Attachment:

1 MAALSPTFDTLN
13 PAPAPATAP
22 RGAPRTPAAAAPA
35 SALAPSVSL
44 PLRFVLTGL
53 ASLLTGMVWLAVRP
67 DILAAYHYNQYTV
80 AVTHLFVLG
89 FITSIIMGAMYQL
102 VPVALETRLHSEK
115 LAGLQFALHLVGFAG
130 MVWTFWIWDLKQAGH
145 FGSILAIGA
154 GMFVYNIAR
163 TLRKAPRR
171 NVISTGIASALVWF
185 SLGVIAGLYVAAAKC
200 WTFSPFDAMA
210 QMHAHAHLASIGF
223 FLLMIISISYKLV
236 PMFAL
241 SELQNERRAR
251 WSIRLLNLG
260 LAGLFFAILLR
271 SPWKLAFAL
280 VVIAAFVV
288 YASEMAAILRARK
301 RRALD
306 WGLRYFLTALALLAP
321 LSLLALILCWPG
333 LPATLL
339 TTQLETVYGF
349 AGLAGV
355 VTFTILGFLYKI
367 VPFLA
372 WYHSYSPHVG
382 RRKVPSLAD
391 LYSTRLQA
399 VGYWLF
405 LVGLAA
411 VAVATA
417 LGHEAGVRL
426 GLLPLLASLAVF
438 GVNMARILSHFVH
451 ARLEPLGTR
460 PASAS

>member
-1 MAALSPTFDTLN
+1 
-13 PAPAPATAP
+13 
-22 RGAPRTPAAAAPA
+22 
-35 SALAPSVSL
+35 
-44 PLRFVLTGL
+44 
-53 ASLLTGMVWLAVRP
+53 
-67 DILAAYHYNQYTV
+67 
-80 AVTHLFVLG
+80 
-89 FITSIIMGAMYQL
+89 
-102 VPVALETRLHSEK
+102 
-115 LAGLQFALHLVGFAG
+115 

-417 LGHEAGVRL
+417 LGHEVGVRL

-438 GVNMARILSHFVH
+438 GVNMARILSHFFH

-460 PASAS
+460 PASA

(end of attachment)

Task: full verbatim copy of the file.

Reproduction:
1 MAALSPTFDTLN
13 PAPAPATAP
22 RGAPRTPAAAAPA
35 SALAPSVSL
44 PLRFVLTGL
53 ASLLTGMVWLAVRP
67 DILAAYHYNQYTV
80 AVTHLFVLG
89 FITSIIMGAMYQL
102 VPVALETRLHSEK
115 LAGLQFALHLVGFAG
130 MVWTFWIWDLKQAGH
145 FGSILAIGA
154 GMFVYNIAR
163 TLRKAPRR
171 NVISTGIASALVWF
185 SLGVIAGLYVAAAKC
200 WTFSPFDAMA
210 QMHAHAHLASIGF
223 FLLMIISISYKLV
236 PMFAL
241 SELQNERRAR
251 WSIRLLNLG
260 LAGLFFAILLR
271 SPWKLAFAL
280 VVIAAFVV
288 YASEMAAILRARK
301 RRALD
306 WGLRYFLTALALLAP
321 LSLLALILCWPG
333 LPATLL
339 TTQLETVYGF
349 AGLAGV
355 VTFTILGFLYKI
367 VPFLA
372 WYHSYSPHVG
382 RRKVPSLAD
391 LYSTRLQA
399 VGYWLF
405 LVGLAA
411 VAVATA
417 LGHEAGVRL
426 GLLPLLASLAVF
438 GVNMARILSHFVH
451 ARLEPLGTR
460 PASAS

>member
-1 MAALSPTFDTLN
+1 
-13 PAPAPATAP
+13 
-22 RGAPRTPAAAAPA
+22 
-35 SALAPSVSL
+35 
-44 PLRFVLTGL
+44 
-53 ASLLTGMVWLAVRP
+53 
-67 DILAAYHYNQYTV
+67 
-80 AVTHLFVLG
+80 
-89 FITSIIMGAMYQL
+89 
-102 VPVALETRLHSEK
+102 
-115 LAGLQFALHLVGFAG
+115 

-417 LGHEAGVRL
+417 LGHEVGVRL

-438 GVNMARILSHFVH
+438 GVNMARILSHFFH

-460 PASAS
+460 PASA